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City sues firefighter pension board

We knew this was coming.

The city of Houston sued the firefighters pension board in state District Court on Wednesday in an effort to pry open the retirement system’s books for a look at supporting data behind the $61 million annual bill it sends to City Hall.

“We need access to this very basic information if we are to be able to protect taxpayers who foot the bills and the employees who deserve fair, financially secure retirements,” Mayor Annise Parker said in a statement released by her office. “I do not want a situation where we must choose between vital city services and paying retirement benefits. We have to be able to accurately plan for the future. It is a critical piece in our long-term budget process. Since our repeated requests for the information have been turned down, we are left with no alternative other than relief in the court system.”

You can see a copy of the lawsuit here. As the story notes, Mayor Parker spoke of this back in February. The story at the time said “the city wants information on beneficiaries of a deferred option retirement program, in which employees eligible for retirement continue working and start an account credited with the amount of pension payouts he or she would have received plus interest” and that they believe “some DROP beneficiaries’ pension benefits exceed their salaries through the program”. Todd Clark, the chair of the Houston Firefighters’ Relief and Retirement Fund, wrote an op-ed in March claiming that the city already had the information it said it was seeking; it also made vague allegations about “wasteful” spending that didn’t impress me. Both sides can’t be right about what information the city actually has. We’ll see how the court sorts it out.

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10 Comments

  1. Jj says:

    I believe that what Todd Clark has said is that what he means by the City having the info is that City-appointed trustees sit on the Fund board and have access to the info. Of course, what he leaves out is that those people can’t share the info with the City because of their duty to the Fund and the confidentiality restrictions the Fund has adopted internally.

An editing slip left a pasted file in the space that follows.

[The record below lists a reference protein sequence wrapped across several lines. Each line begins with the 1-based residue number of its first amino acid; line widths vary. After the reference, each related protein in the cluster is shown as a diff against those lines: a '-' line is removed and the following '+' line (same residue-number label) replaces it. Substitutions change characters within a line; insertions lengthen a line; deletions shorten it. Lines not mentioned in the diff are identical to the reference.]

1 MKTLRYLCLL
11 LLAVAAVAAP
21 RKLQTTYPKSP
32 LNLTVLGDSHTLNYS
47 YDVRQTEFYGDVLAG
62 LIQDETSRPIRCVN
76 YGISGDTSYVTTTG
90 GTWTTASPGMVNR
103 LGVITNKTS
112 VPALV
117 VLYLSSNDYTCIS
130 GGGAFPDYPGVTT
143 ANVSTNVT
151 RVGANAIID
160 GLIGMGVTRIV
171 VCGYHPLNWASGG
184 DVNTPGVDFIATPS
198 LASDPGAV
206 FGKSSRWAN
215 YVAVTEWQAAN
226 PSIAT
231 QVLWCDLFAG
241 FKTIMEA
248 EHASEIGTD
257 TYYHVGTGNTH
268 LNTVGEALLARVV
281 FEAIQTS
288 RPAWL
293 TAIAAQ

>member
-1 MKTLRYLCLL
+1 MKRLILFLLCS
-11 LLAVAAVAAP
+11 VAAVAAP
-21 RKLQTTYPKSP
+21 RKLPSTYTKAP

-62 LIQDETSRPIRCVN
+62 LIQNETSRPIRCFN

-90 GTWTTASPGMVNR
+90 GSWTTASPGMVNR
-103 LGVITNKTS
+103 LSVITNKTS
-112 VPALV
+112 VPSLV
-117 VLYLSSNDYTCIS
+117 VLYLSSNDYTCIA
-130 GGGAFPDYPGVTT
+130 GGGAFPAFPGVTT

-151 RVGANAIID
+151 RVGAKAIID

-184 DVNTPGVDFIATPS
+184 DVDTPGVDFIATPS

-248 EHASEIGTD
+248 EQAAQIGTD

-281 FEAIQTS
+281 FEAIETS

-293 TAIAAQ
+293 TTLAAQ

2. Joseph Houston says:

    The city currently gets, and is the source of, all data regarding employees pay. It has access to the aggregate data from all three pension systems in terms of declared DROP participants but I believe the city wants individual data in order to make a better case for lowering HFD pensions as it has for HPD & municipal employees. Clark’s objection is over the privacy of individual members and knowing that the city offering up a handful of big DROP accounts for more attacks via the media will make lowering benefits easier.

    Kuff, Clark did not specify wasteful spending for the same reason few others in power do. Each expenditure has a built in constituency and he does not want to alienate groups of people. I personally provided you with many cuts that most would find wasteful or at least lower priority yet you did not respond (see your comment section for “If you can’t specify…” op-ed).

    Pensions are a form of employee compensation regardless of which type of pension you talk about. The city refuses to pay enough into them each year while still funding a lot of pet projects, a more honest approach being to just come right out and say; “Because I think HFD is paid too much…” or “I’d rather fund building more Wal-Marts, Targets, and Krogers in Houston regardless of their total sales figures remaining flat as a consequence, than paying employees what we promised…”. Seriously, is Parker going to offer to pay HFD employees as well as any of the other top ten departments in the country anytime soon? Is she going to at least consider that those cities are ALSO paid better in retirement benefits than HFD?